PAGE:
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The Economic Impact of Prison Rehabilitation Programs

August 17, 2017
According to the NAACP, the United States makes up only 5% of the world’s population but holds 25% of the world’s prison population. Four times more prisoners are incarcerated in the U.S. today than in 1980 due to the War on Drugs. [1]

The National Institute of Justice reports that over 75% of released inmates are re-incarcerated within five years of discharge from prison; this high re-offending rate is due to many U.S. prisons focusing on punishment, rather than on rehabilitation. [2]

While 84% of state prisons offer high school classes, only 27% of state prisons offer college courses. Almost all federal prisons offer vocational training compared to only 44% of private prisons and 7% of jails. [3] While almost all federal prisons have alcohol and drug rehabilitation programs, more than a quarter of all state prisons do not provide prisoners with alcohol and drug dependency, counseling, and awareness programs. [4]

Although prison rehabilitation programs initially cost prisons money to implement, studies have shown that these programs decrease the recidivism rate, decreasing the prison population. With fewer people in prison, correctional facilities need less money to operate, thus requiring less money from taxpayers. Since educational, vocational, and drug rehabilitation programs decrease the likelihood that inmates will re-offend, they also allow ex-convicts to contribute to society, boosting the economy.

Image: The U.S. re-offending rate by crime. Source: Wikimedia Commons.Image: The U.S. re-offending rate by crime. Source: Wikimedia Commons.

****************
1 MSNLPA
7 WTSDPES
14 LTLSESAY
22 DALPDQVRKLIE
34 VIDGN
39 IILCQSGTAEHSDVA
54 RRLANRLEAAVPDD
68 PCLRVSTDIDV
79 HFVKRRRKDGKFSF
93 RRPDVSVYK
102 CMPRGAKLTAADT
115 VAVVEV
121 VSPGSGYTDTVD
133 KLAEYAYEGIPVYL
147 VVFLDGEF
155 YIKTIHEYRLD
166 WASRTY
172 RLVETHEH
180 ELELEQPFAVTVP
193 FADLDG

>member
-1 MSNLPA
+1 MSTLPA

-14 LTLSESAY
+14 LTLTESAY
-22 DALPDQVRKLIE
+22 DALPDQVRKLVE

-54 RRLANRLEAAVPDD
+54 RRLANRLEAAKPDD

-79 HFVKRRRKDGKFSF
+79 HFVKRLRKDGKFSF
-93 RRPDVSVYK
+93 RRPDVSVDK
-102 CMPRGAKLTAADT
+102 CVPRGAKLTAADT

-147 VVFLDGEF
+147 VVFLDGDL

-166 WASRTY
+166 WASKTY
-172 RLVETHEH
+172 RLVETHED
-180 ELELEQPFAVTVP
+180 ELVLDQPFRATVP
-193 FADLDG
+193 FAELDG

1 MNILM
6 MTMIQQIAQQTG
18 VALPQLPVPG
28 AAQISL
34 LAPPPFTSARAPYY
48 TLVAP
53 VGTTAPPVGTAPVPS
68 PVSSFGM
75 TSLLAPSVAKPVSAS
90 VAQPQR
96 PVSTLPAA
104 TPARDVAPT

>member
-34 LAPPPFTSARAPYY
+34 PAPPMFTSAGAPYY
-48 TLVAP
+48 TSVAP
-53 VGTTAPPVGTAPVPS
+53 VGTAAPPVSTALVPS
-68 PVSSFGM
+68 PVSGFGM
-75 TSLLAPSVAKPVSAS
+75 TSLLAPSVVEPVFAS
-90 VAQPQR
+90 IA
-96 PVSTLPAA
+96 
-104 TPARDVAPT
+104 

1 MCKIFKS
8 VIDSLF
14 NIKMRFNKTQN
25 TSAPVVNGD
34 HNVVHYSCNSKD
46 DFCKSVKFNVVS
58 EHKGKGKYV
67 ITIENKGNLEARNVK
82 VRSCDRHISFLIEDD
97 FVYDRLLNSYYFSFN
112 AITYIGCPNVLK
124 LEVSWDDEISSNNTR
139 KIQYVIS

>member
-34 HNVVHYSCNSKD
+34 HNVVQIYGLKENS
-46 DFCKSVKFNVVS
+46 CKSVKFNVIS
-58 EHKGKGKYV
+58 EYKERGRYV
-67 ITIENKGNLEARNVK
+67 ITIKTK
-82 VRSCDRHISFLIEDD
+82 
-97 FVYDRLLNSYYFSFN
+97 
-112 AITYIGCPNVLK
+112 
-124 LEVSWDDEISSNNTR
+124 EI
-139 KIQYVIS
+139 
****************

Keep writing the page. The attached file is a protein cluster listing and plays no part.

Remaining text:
Criminologists have shown that prison education classes drastically reduce the recidivism rate. In Ohio, for example, inmates who enroll in college classes have a re-offending rate of 18%, while prisoners who do not take college courses have a re-incarceration rate of 40%. Prisoners in New York who earn a college degree while incarcerated are almost half as likely to get arrested after release compared to inmates who do not earn a degree. [5] By decreasing the re-offending rate, prison education programs ultimately save the state money. For example, from 2008 to 2009, Nevada decreased the state’s prison population by 1.6%, which saved the state $38 million and prevented Nevada from spending $1.2 billion on construction costs. When one fewer Nevadan inmate re-offends, the state saves $22,000. [6] Since about 40% of state inmates and 27% of federal inmates have not completed high school, prison education programs allow inmates to gain the necessary skills they will need to find work outside of prison. [7]

In addition to educational opportunities, job-training programs in prison reduce the re-offending rate and prove to be cost-effective. For example, Minnesota’s work-release program, which permits inmates to work in the community as they approach their release dates, lowers recidivism rates. Minnesota prisoners who participate in work-release programs are almost twice as likely to find work within the first couple years of release than inmates who do not have work experience. Prisoners who participate in work-release programs are 16% less likely to be rearrested and 17% less likely to be sent back to prison. [8] From 2007 to 2011, Minnesota’s work-release program saved the state $1.25 million due to the decrease in the prison population. In clearer terms, for each inmate who participates in a work-release program, the state saves $700 on average. Vocational training also allows ex-convicts to give back to society and boost the economy. Minnesota prisoners who received job training paid $459,819 more in income taxes than those who did not get job training. [9]